A second stereotype concerns mental capacity. While most people do experience a diminishing capacity to remember as they age, this decline is by no means universal. More important, the process is not nearly as deleterious as generally believed. The fact is that except for the very aged most elderly persons retain enough mental agility to take care of themselves. Indeed, most elderly die with their mental capacities still largely in functioning order.
That the elderly live in desperation and loneliness is yet another stereotype. Financially speaking, this is not so. The vast majority of persons over the age of 65—some 90 percent—live above the federal poverty level. The rate of poverty among those under 65 is greater. As for loneliness, nearly two-thirds of all elderly live either with their family or, more typically, a spouse. Just 4 percent of all elderly live alone and have no contact with family members or friends, and most of these extreme cases had experienced social isolation for much of their lives. Finally, major depression is more prevalent among the young than the elderly. In a recent study by the National Council on Ageing, roughly half of all elderly persons interviewed agreed with the statement “I am just as happy as when I was younger,” and fully 44 percent concurred with the statement “These are the best years of my life.”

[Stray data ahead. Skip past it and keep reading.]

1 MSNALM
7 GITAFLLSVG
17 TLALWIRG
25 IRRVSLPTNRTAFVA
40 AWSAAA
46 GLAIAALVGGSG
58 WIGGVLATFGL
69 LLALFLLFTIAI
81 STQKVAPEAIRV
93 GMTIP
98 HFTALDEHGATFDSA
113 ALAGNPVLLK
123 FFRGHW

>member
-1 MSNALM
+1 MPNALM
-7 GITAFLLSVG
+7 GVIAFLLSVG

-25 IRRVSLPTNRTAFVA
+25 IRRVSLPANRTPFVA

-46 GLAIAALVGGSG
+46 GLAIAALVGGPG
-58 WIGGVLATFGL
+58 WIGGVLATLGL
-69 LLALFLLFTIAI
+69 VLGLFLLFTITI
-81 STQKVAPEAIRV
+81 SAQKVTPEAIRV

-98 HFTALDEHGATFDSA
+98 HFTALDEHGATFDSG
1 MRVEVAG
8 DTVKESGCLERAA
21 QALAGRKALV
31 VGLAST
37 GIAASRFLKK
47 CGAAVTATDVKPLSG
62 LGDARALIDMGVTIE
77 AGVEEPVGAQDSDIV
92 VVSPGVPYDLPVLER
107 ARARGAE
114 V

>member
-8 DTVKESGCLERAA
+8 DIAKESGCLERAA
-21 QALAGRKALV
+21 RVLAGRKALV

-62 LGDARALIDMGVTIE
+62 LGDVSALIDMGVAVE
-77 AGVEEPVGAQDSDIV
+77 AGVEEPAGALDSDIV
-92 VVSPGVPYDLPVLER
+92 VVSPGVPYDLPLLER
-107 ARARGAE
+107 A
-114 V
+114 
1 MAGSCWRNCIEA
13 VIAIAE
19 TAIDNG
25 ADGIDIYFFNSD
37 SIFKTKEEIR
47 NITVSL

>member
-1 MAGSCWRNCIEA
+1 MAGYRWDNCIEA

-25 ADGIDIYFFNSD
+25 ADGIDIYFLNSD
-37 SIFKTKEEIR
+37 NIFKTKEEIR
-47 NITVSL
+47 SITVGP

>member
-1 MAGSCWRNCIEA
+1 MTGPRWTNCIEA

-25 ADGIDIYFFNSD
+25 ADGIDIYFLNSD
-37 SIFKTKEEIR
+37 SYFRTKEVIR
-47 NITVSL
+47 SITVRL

By comparison, younger persons hold far more negative attitudes about the quality of life among the elderly and, by implication, for the senior years that lie ahead of them. In the same National Council on Ageing survey cited in the preceding paragraph, more than 50 percent of the nonelderly answered the question “What are the worst years of a person’s life?” with the years after the age of 60. A study conducted by psychologist Carol Seefeldt showed that even American children are prejudiced against the elderly. Presented with a series of pictures of men of varying ages and asked which one would they prefer to be with, some 60 percent chose the picture of the youngest man in the series.
Given the prevalence of such prejudices among Americans—and that prejudicial thinking often leads to discriminatory behavior—the extent to which American society treats its elderly negatively is not surprising. As noted earlier, discrimination takes personal as well as institutional forms. The former can be assessed by the extent of abuse and neglect of the elderly. Indeed, studies show more elderly persons are harmed in the home than on the street—that is, by family members who are supposed to take care of them. Individual prejudice may also affect the elderly when they become sick. Even in this age of advanced medical science, some health care professionals believe ailments and afflictions are natural and inevitable in the elderly. The result is that many eminently curable diseases or conditions are left untreated.